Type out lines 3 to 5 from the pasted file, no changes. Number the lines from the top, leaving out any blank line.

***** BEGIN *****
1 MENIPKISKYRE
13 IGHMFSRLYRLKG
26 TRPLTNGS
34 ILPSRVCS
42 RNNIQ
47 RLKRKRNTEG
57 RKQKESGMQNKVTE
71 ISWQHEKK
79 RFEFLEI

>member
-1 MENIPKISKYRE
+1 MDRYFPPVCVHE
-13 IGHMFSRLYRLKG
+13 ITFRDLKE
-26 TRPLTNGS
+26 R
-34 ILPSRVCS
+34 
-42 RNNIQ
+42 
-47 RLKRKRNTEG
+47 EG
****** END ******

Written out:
26 TRPLTNGS
34 ILPSRVCS
42 RNNIQ